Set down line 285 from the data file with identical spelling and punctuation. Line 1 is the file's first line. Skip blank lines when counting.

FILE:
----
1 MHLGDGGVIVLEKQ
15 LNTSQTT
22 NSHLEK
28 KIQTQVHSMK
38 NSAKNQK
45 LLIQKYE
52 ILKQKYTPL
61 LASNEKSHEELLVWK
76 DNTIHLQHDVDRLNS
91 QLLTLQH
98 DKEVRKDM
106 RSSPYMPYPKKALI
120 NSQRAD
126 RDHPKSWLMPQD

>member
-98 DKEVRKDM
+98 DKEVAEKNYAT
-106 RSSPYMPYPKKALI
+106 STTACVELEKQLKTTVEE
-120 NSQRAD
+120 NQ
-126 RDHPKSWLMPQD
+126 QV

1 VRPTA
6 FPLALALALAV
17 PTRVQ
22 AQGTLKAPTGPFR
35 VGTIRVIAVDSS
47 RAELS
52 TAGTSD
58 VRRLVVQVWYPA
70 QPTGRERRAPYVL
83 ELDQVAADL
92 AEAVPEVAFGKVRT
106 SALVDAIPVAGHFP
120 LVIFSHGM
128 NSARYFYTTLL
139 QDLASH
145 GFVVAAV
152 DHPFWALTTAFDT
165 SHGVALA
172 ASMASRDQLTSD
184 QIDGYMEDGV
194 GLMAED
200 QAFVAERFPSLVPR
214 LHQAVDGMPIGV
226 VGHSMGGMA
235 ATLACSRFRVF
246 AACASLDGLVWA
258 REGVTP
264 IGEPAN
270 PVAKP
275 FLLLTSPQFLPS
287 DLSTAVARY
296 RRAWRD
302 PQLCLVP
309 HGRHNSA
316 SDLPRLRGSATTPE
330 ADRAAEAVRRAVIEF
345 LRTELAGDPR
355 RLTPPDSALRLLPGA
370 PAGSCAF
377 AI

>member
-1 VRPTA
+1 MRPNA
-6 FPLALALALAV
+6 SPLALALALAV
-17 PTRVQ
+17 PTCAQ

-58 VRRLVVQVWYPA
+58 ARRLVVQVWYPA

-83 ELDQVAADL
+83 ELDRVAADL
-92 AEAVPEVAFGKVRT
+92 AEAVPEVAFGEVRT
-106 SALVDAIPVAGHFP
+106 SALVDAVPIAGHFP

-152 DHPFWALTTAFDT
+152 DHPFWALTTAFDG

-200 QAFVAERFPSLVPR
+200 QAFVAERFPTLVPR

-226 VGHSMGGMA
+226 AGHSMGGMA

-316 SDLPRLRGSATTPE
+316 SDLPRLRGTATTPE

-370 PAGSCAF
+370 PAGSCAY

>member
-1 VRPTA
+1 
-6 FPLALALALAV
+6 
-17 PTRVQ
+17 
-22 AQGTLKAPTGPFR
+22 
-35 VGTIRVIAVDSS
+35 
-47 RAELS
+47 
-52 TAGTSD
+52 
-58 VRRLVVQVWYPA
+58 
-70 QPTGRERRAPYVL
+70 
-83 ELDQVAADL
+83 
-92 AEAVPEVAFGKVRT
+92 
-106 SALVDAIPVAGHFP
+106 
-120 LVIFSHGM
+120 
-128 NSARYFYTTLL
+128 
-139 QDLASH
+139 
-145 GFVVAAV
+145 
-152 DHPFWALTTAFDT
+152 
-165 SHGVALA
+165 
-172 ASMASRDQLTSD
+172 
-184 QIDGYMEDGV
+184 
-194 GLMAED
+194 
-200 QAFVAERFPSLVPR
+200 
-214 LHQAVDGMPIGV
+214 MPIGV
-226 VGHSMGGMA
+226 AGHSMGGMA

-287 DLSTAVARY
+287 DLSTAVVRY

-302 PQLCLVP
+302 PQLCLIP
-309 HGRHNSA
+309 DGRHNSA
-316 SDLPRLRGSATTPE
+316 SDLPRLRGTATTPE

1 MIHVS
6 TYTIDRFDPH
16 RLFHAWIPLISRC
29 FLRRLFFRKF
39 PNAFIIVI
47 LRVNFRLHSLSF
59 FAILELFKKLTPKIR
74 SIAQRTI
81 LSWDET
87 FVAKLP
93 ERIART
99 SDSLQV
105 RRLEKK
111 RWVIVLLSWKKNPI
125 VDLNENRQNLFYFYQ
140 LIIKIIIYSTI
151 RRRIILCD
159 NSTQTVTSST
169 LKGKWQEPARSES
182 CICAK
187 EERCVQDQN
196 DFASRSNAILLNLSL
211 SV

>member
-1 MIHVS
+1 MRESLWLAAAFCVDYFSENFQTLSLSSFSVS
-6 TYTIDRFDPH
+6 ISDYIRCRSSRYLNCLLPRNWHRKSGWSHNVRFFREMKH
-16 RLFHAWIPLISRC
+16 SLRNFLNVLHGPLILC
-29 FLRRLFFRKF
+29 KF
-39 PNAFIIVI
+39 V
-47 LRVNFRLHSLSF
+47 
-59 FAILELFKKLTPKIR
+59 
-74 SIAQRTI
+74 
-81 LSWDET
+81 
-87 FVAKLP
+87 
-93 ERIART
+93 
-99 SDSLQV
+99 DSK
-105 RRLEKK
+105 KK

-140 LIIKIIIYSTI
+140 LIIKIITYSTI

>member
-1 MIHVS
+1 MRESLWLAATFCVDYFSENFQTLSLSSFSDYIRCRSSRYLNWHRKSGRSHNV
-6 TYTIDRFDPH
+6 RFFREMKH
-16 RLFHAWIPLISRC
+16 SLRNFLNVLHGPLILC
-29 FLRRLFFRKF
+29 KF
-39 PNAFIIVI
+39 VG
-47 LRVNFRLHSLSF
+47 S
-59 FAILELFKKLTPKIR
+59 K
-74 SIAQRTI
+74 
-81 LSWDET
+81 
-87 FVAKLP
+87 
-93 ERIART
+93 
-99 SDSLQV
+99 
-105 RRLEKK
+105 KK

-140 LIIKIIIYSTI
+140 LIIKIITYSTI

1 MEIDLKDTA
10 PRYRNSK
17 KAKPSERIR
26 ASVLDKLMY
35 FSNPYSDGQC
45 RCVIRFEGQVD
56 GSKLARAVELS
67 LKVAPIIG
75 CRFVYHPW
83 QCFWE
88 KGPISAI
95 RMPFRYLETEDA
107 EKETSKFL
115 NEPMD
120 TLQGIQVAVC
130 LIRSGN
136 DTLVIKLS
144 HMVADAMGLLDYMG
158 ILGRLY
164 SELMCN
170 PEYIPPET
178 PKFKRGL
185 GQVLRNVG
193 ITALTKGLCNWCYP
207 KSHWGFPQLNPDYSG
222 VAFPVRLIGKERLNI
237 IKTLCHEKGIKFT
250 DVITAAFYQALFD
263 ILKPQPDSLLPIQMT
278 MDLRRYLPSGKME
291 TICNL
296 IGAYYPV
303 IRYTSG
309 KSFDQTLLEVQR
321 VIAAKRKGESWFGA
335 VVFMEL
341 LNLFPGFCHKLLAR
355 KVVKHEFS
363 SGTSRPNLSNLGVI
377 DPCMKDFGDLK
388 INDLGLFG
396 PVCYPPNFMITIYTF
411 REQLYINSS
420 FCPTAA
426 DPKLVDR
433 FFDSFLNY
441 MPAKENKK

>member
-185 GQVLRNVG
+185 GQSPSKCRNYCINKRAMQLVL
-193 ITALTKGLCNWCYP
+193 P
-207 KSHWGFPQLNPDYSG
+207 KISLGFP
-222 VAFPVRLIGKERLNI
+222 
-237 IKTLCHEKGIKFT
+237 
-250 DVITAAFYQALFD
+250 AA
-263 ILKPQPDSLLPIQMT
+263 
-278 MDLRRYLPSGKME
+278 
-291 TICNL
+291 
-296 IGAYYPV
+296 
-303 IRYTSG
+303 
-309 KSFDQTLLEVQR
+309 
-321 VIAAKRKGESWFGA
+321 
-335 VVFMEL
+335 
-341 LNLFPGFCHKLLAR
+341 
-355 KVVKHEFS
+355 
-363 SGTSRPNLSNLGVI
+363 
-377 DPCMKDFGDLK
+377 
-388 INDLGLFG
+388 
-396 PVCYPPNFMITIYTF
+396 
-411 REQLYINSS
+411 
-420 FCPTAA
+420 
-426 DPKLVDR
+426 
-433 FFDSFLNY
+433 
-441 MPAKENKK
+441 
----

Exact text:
-250 DVITAAFYQALFD